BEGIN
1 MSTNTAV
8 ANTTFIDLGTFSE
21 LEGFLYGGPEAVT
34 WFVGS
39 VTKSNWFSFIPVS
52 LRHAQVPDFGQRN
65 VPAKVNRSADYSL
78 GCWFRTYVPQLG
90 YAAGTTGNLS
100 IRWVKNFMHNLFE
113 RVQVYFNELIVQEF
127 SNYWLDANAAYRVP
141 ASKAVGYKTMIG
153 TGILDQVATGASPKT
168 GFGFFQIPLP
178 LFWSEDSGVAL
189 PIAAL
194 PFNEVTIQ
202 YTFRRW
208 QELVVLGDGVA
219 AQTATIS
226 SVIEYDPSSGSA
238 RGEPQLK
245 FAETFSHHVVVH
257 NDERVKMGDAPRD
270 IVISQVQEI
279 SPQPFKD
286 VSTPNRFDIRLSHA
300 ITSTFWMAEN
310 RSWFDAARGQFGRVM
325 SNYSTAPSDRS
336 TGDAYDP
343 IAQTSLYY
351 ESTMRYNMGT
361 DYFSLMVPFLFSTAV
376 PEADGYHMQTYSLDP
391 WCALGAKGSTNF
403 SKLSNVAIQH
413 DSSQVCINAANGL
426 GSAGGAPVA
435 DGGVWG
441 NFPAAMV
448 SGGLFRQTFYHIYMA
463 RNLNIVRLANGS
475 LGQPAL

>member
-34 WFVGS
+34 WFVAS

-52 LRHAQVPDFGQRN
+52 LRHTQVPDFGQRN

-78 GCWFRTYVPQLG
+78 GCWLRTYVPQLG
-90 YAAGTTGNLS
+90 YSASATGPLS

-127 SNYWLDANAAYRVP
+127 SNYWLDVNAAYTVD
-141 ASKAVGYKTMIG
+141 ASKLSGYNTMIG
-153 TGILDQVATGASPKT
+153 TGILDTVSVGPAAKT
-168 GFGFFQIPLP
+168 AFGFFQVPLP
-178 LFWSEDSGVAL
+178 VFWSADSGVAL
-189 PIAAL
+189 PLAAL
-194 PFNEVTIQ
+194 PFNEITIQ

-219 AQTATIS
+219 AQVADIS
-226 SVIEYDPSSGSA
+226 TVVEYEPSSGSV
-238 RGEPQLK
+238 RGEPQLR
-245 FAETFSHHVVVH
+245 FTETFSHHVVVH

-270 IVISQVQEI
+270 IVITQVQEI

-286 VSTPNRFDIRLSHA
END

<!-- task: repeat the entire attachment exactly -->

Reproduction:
1 MSTNTAV
8 ANTTFIDLGTFSE
21 LEGFLYGGPEAVT
34 WFVGS
39 VTKSNWFSFIPVS
52 LRHAQVPDFGQRN
65 VPAKVNRSADYSL
78 GCWFRTYVPQLG
90 YAAGTTGNLS
100 IRWVKNFMHNLFE
113 RVQVYFNELIVQEF
127 SNYWLDANAAYRVP
141 ASKAVGYKTMIG
153 TGILDQVATGASPKT
168 GFGFFQIPLP
178 LFWSEDSGVAL
189 PIAAL
194 PFNEVTIQ
202 YTFRRW
208 QELVVLGDGVA
219 AQTATIS
226 SVIEYDPSSGSA
238 RGEPQLK
245 FAETFSHHVVVH
257 NDERVKMGDAPRD
270 IVISQVQEI
279 SPQPFKD
286 VSTPNRFDIRLSHA
300 ITSTFWMAEN
310 RSWFDAARGQFGRVM
325 SNYSTAPSDRS
336 TGDAYDP
343 IAQTSLYY
351 ESTMRYNMGT
361 DYFSLMVPFLFSTAV
376 PEADGYHMQTYSLDP
391 WCALGAKGSTNF
403 SKLSNVAIQH
413 DSSQVCINAANGL
426 GSAGGAPVA
435 DGGVWG
441 NFPAAMV
448 SGGLFRQTFYHIYMA
463 RNLNIVRLANGS
475 LGQPAL

>member
-34 WFVGS
+34 WFVAS

-52 LRHAQVPDFGQRN
+52 LRHTQVPDFGQRN

-78 GCWFRTYVPQLG
+78 GCWLRTYVPQLG
-90 YAAGTTGNLS
+90 YSASATGPLS

-127 SNYWLDANAAYRVP
+127 SNYWLDVNAAYTVD
-141 ASKAVGYKTMIG
+141 ASKLSGYNTMIG
-153 TGILDQVATGASPKT
+153 TGILDTVSVGPAAKT
-168 GFGFFQIPLP
+168 AFGFFQVPLP
-178 LFWSEDSGVAL
+178 VFWSADSGVAL
-189 PIAAL
+189 PLAAL
-194 PFNEVTIQ
+194 PFNEITIQ

-219 AQTATIS
+219 AQVADIS
-226 SVIEYDPSSGSA
+226 TVVEYEPSSGSV
-238 RGEPQLK
+238 RGEPQLR
-245 FAETFSHHVVVH
+245 FTETFSHHVVVH

-270 IVISQVQEI
+270 IVITQVQEI

-286 VSTPNRFDIRLSHA